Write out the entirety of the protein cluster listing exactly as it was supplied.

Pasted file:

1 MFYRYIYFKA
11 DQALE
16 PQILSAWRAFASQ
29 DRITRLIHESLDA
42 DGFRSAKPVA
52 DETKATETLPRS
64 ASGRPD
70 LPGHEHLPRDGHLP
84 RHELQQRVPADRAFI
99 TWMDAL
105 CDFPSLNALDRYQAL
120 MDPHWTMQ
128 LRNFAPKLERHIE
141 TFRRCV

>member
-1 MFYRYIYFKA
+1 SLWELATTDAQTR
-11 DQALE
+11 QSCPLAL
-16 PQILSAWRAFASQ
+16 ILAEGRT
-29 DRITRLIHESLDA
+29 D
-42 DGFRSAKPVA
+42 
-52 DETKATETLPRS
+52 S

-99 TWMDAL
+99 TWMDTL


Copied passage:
1 MFYRYIYFKA
11 DQALE
16 PQILSAWRAFASQ
29 DRITRLIHESLDA
42 DGFRSAKPVA
52 DETKATETLPRS
64 ASGRPD
70 LPGHEHLPRDGHLP
84 RHELQQRVPADRAFI
99 TWMDAL
105 CDFPSLNALDRYQAL
120 MDPHWTMQ
128 LRNFAPKLERHIE
141 TFRRCV

>member
-1 MFYRYIYFKA
+1 SLWELATTDAQTR
-11 DQALE
+11 QSCPLAL
-16 PQILSAWRAFASQ
+16 ILAEGRT
-29 DRITRLIHESLDA
+29 D
-42 DGFRSAKPVA
+42 
-52 DETKATETLPRS
+52 S

-99 TWMDAL
+99 TWMDTL